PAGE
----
New results from a study by neuroscientists at Rush University Medical Center suggest that people at risk of developing Alzheimer's disease exhibit a specific structural change in the brain that can be visualized by brain imaging. The findings may help identify those who would most benefit from early intervention.
The study will be presented at Neuroscience 2010, the annual meeting for the Society of Neuroscience in San Diego, Calif., on Wednesday, November 17.
"One of the main challenges in the field of Alzheimer's disease is identifying individuals at risk of developing Alzheimer's disease so that therapeutic interventions developed in the future can be given at the earliest stage before symptoms begin to appear," said Sarah George, a graduate student who co-authored the study with Leyla deToledo-Morrell, PhD, director of the graduate program in neuroscience at Rush University Medical Center and professor of neurological sciences at the Graduate College of Rush University.
"Our study has found that structural imaging techniques can be used to identify those at risk for developing Alzheimer's disease," said deToledo-Morrell.
For the study, experts from Rush followed individuals with mild cognitive impairment, which is thought to be a precursor of Alzheimer's disease and other forms of dementia. Those with mild cognitive impairment can exhibit memory decline known as amnestic mild cognitive impairment.
Researchers followed 52 individuals with amnestic mild cognitive impairment over a period of six years. Twenty-three participants progressed to Alzheimer's disease.
Study participants underwent magnetic resonance imaging (MRI) screenings. The researchers used MRI to look for structural changes in the substantia innominata (SI), a region deep within the brain that sends chemical signals to the cerebral cortex, the brain's outer layer that is largely responsible for reasoning, memory and other higher functions. Although no structural changes were found in the SI between the two groups, the MRI showed a thinning of the cortical areas that receive strong input from the SI in those who went on to develop Alzheimer's disease.
"Since we were able to distinguish those who progressed to Alzheimer's disease compared to those who remained stable, we believe that MRI techniques that examine patterns of structural alterations provide a sensitive biomarker for detecting risk of Alzheimer's disease," said George.
Additional co-authors on the study include Elliott J. Mufson, PhD., professor of neurological sciences at Rush University Medical Center, and Dr. Raj C. Shah, director of the memory clinic at the Rush Alzheimer's Disease Center at Rush University Medical Center.
Rush University Medical Center is a 676-bed academic medical center that includes Rush Children's Hospital, the Johnston R. Bowman Health Center (a 61-bed rehabilitation facility), and Rush University. Rush is a not-for-profit health care, education and research enterprise. Rush University is home to one of the first medical colleges in the Midwest and includes one of the nation's top-ranked nursing colleges, as well as graduate programs in allied health, health systems management and biomedical research.
Deb Song | EurekAlert!
Amputees can learn to control a robotic arm with their minds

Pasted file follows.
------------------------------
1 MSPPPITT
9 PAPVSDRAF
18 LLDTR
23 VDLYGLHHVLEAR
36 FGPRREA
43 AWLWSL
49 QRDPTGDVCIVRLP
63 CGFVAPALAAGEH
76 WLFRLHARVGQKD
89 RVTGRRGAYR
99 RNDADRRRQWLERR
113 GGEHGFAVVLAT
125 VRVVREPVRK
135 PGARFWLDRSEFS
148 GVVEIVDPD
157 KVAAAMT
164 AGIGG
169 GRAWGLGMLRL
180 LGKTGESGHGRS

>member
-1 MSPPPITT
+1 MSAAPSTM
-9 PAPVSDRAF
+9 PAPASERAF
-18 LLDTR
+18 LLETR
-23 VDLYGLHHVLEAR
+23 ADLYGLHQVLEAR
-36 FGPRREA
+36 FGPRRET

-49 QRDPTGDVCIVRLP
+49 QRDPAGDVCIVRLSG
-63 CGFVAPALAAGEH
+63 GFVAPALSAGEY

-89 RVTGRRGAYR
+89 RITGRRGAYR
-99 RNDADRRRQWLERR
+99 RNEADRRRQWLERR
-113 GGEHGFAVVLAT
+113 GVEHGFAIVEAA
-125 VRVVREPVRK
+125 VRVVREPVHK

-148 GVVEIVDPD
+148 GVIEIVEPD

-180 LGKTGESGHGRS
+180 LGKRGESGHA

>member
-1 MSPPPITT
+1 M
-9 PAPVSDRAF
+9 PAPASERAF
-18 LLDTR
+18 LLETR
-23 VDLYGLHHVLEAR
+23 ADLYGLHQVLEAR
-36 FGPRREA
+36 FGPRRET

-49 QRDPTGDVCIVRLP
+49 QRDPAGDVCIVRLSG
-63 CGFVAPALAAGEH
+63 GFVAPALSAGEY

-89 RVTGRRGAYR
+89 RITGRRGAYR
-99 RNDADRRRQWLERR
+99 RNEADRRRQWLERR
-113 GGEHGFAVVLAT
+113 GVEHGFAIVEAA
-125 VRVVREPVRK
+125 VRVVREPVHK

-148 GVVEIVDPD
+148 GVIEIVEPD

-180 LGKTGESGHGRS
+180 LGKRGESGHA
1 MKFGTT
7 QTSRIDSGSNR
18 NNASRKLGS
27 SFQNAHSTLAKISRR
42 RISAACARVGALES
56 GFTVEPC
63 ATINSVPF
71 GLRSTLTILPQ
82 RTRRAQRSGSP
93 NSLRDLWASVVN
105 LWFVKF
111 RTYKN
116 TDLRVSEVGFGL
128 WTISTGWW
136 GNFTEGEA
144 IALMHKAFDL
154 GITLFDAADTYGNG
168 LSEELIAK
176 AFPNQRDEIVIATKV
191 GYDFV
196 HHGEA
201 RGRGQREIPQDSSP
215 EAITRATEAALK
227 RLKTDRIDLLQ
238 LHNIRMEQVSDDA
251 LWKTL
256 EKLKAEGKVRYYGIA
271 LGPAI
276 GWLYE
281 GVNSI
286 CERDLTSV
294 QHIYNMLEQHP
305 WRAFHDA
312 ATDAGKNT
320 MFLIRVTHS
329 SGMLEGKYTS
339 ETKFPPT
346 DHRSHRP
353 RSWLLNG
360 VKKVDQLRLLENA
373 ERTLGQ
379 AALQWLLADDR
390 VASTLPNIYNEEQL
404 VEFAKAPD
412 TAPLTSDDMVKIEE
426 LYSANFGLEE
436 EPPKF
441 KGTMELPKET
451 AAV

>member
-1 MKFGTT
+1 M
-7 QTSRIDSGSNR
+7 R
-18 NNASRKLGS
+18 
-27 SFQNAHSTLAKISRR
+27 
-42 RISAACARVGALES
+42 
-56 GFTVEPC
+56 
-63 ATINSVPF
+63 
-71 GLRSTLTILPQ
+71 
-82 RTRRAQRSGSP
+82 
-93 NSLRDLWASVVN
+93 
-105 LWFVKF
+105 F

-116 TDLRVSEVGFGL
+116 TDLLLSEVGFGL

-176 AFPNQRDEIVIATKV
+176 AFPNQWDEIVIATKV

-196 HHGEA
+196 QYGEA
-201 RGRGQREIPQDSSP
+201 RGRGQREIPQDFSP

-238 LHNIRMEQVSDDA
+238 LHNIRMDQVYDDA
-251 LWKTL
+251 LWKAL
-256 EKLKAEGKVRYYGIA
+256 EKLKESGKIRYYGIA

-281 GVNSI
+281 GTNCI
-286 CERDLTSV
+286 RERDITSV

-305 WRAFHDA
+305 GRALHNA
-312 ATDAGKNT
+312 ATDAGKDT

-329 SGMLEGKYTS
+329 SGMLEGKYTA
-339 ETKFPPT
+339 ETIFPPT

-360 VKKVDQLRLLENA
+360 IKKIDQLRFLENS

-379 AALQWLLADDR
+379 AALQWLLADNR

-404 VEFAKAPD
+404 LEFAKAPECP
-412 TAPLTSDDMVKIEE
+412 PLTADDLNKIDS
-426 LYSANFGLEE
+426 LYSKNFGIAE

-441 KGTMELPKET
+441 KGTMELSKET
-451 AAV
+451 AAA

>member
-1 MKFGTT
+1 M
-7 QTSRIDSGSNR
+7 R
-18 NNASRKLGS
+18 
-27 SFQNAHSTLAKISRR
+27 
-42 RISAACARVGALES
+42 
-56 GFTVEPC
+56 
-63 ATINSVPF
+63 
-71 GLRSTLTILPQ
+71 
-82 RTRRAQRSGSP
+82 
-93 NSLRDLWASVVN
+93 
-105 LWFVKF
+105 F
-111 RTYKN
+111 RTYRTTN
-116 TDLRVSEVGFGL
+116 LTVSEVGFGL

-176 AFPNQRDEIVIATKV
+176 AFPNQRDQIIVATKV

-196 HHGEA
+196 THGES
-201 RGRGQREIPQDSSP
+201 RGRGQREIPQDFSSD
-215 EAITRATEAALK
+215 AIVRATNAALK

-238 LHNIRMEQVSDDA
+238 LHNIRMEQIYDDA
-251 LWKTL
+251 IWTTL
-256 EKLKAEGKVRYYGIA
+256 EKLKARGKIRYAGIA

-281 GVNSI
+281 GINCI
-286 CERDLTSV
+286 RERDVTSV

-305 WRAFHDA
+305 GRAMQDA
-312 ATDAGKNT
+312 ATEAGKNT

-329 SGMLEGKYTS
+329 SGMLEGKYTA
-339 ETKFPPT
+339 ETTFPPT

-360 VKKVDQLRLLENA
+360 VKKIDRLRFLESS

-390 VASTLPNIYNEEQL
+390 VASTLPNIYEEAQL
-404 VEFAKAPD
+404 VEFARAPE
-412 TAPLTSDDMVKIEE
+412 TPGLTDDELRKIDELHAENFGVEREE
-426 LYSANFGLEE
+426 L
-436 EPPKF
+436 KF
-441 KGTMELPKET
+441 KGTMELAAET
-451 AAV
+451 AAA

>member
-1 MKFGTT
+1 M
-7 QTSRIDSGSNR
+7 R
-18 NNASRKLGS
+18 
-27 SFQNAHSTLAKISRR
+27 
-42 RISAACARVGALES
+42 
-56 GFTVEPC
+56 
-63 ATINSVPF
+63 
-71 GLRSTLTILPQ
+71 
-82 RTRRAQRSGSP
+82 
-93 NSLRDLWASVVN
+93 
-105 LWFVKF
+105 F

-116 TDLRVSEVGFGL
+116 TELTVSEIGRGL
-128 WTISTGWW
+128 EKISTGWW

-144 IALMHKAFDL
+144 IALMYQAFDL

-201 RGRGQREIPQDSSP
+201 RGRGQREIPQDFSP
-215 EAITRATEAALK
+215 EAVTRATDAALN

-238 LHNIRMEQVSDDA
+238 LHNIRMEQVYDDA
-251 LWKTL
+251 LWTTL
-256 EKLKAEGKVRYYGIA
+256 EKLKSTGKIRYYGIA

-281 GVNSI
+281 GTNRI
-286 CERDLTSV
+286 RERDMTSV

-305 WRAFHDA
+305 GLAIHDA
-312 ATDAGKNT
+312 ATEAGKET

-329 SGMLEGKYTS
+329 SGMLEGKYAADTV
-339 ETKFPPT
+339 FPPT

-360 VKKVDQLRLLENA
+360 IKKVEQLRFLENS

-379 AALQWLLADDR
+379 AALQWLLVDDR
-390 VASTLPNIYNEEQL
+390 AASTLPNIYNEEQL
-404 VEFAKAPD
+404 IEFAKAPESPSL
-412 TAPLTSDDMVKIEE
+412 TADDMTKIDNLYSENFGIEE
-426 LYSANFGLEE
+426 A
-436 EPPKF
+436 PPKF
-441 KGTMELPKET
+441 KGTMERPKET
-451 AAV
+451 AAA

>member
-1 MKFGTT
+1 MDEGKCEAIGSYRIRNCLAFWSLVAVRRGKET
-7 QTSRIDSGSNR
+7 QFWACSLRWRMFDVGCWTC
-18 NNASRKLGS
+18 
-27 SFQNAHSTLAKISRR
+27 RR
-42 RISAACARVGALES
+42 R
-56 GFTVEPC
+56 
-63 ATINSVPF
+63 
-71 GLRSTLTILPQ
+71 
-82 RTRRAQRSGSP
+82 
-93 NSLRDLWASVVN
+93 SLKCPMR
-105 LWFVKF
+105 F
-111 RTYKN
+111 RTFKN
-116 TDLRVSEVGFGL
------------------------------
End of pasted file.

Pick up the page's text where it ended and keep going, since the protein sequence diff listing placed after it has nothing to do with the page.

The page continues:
28.11.2017 | University of Chicago Medical Center
The importance of biodiversity in forests could increase due to climate change
17.11.2017 | Deutsches Zentrum für integrative Biodiversitätsforschung (iDiv) Halle-Jena-Leipzig
DNA molecules that follow specific instructions could offer more precise molecular control of synthetic chemical systems, a discovery that opens the door for engineers to create molecular machines with new and complex behaviors.
Researchers have created chemical amplifiers and a chemical oscillator using a systematic method that has the potential to embed sophisticated circuit...
MPQ scientists achieve long storage times for photonic quantum bits which break the lower bound for direct teleportation in a global quantum network.
Concerning the development of quantum memories for the realization of global quantum networks, scientists of the Quantum Dynamics Division led by Professor...
Researchers have developed a water cloaking concept based on electromagnetic forces that could eliminate an object's wake, greatly reducing its drag while...
Tiny pores at a cell's entryway act as miniature bouncers, letting in some electrically charged atoms--ions--but blocking others. Operating as exquisitely sensitive filters, these "ion channels" play a critical role in biological functions such as muscle contraction and the firing of brain cells.
To rapidly transport the right ions through the cell membrane, the tiny channels rely on a complex interplay between the ions and surrounding molecules,...
The miniaturization of the current technology of storage media is hindered by fundamental limits of quantum mechanics. A new approach consists in using so-called spin-crossover molecules as the smallest possible storage unit. Similar to normal hard drives, these special molecules can save information via their magnetic state. A research team from Kiel University has now managed to successfully place a new class of spin-crossover molecules onto a surface and to improve the molecule’s storage capacity. The storage density of conventional hard drives could therefore theoretically be increased by more than one hundred fold. The study has been published in the scientific journal Nano Letters.
Over the past few years, the building blocks of storage media have gotten ever smaller. But further miniaturization of the current technology is hindered by...
11.12.2017 | Event News
08.12.2017 | Event News
07.12.2017 | Event News
15.12.2017 | Power and Electrical Engineering
15.12.2017 | Materials Sciences
15.12.2017 | Life Sciences